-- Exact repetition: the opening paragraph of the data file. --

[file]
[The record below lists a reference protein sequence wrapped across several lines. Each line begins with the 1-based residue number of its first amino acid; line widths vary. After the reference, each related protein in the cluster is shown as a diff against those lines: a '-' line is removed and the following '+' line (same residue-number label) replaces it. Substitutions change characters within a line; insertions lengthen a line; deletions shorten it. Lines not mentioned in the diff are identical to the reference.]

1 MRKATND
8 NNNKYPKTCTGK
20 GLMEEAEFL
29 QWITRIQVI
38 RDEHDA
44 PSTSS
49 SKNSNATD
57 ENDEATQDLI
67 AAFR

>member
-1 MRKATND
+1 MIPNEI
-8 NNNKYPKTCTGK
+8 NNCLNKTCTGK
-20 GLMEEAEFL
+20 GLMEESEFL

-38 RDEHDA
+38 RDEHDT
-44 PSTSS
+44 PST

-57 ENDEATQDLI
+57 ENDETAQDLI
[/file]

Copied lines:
[The record below lists a reference protein sequence wrapped across several lines. Each line begins with the 1-based residue number of its first amino acid; line widths vary. After the reference, each related protein in the cluster is shown as a diff against those lines: a '-' line is removed and the following '+' line (same residue-number label) replaces it. Substitutions change characters within a line; insertions lengthen a line; deletions shorten it. Lines not mentioned in the diff are identical to the reference.]